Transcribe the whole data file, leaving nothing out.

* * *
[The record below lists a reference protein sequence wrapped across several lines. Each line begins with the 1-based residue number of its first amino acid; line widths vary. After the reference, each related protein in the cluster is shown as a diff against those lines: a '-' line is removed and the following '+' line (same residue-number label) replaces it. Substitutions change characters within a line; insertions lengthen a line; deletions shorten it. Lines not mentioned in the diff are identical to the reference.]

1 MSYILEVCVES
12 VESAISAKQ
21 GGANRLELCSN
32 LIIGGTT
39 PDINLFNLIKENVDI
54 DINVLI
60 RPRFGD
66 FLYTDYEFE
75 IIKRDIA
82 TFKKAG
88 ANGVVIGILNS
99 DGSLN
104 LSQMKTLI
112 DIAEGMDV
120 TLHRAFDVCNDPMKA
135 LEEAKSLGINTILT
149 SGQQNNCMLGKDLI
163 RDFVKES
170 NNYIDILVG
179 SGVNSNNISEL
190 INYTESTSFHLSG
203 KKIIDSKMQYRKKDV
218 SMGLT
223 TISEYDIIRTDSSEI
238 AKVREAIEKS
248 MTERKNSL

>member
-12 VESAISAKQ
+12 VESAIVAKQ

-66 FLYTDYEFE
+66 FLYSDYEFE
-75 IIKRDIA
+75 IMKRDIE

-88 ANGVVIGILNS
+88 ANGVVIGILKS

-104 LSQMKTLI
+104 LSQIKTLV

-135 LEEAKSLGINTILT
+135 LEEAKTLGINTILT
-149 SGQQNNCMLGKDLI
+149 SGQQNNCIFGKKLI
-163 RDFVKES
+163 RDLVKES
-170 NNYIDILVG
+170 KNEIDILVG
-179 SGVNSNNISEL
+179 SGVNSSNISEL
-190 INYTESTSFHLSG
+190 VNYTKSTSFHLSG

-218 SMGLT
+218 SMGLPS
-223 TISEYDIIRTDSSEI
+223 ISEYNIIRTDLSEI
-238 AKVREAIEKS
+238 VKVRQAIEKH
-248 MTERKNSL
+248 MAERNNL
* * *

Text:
[The record below lists a reference protein sequence wrapped across several lines. Each line begins with the 1-based residue number of its first amino acid; line widths vary. After the reference, each related protein in the cluster is shown as a diff against those lines: a '-' line is removed and the following '+' line (same residue-number label) replaces it. Substitutions change characters within a line; insertions lengthen a line; deletions shorten it. Lines not mentioned in the diff are identical to the reference.]

1 MSYILEVCVES
12 VESAISAKQ
21 GGANRLELCSN
32 LIIGGTT
39 PDINLFNLIKENVDI
54 DINVLI
60 RPRFGD
66 FLYTDYEFE
75 IIKRDIA
82 TFKKAG
88 ANGVVIGILNS
99 DGSLN
104 LSQMKTLI
112 DIAEGMDV
120 TLHRAFDVCNDPMKA
135 LEEAKSLGINTILT
149 SGQQNNCMLGKDLI
163 RDFVKES
170 NNYIDILVG
179 SGVNSNNISEL
190 INYTESTSFHLSG
203 KKIIDSKMQYRKKDV
218 SMGLT
223 TISEYDIIRTDSSEI
238 AKVREAIEKS
248 MTERKNSL

>member
-12 VESAISAKQ
+12 VESAIVAKQ

-66 FLYTDYEFE
+66 FLYSDYEFE
-75 IIKRDIA
+75 IMKRDIE

-88 ANGVVIGILNS
+88 ANGVVIGILKS

-104 LSQMKTLI
+104 LSQIKTLV

-135 LEEAKSLGINTILT
+135 LEEAKTLGINTILT
-149 SGQQNNCMLGKDLI
+149 SGQQNNCIFGKKLI
-163 RDFVKES
+163 RDLVKES
-170 NNYIDILVG
+170 KNEIDILVG
-179 SGVNSNNISEL
+179 SGVNSSNISEL
-190 INYTESTSFHLSG
+190 VNYTKSTSFHLSG

-218 SMGLT
+218 SMGLPS
-223 TISEYDIIRTDSSEI
+223 ISEYNIIRTDLSEI
-238 AKVREAIEKS
+238 VKVRQAIEKH
-248 MTERKNSL
+248 MAERNNL